Public in dark over who fixed Derry's 'forest of light' artwork
The lights are on, but nobody's aware of who repaired the largest piece of public art in Ireland, close to the Peace Bridge in Londonderry.
Mute Meadow, which cost £800,000, consists of 40 upright metal poles ranging in height from 6-10 metres.
They are designed to light up in different colours at night, creating a 'forest of light' across the River Foyle.
The meadow begins, quite sparsely, along the southern perimeter of the parade ground of the former Ebrington Barracks, forming a kind of pathway that leads down through the banked area where its presence grows.
From there it moves down into the space adjacent to the Foyle, where it becomes a much denser field of light.
The palette of colours illuminating the columns was inspired by the stained glass in Derry's landmark Guildhall.
However, the lights have often been broken, with problems since their installation in 2011 - much to the frustration of the two artists who created the work, Turner Prize nominee Vong Phaophanit and Claire Oboussier.
While the public are delighted to see Mute Meadow in all its glory, neither Derry and Strabane District Council nor Stormont's Executive Office, which owns the site, admits to having carried out the repairs.
When contacted, the Executive Office said: "The Ebrington site is owned by the Executive Office, who have granted Derry City and Strabane District Council a licence for the operation, management and maintenance of the art installation known as Mute Meadow located on the site. The Executive Office has no responsibility for the maintenance and upkeep of Mute Meadow."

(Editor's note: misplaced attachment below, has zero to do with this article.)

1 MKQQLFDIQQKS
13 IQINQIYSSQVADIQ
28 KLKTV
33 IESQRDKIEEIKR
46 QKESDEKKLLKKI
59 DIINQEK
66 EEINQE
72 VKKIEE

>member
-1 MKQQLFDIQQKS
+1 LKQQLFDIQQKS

Derry City and Strabane District Council confirmed that while it was involved in ongoing discussions with the Executive Office about Mute Meadow, it was "unable to provide any further details at this time".
Despite being in the dark over who turned the lights back on, the two artists behind the installation are delighted that it is now functioning as intended.
Phaophanit and Oboussier said: "We are of course delighted that Mute Meadow is now working.
"We are keen to find out if the light pattern sequencing is also functioning as it should.
"Unfortunately, we have had no information at all from either authority.
"We have always made it clear that we remain committed to Mute Meadow and ready to advise on any repairs."
SDLP councillor Martin Reilly said he hoped the issues plaguing the public art planned for the city side of the Peace Bridge could also be resolved soon.
"It is great to see Mute Meadow finally operational in all its colourful vibrancy," he said.
"I would hope that other public arts projects such as the Shirt Factory Sculpture can be progressed as soon as possible in 2018, to give both ends of the Peace Bridge wonderful examples of public art that speak of the city's past and its future."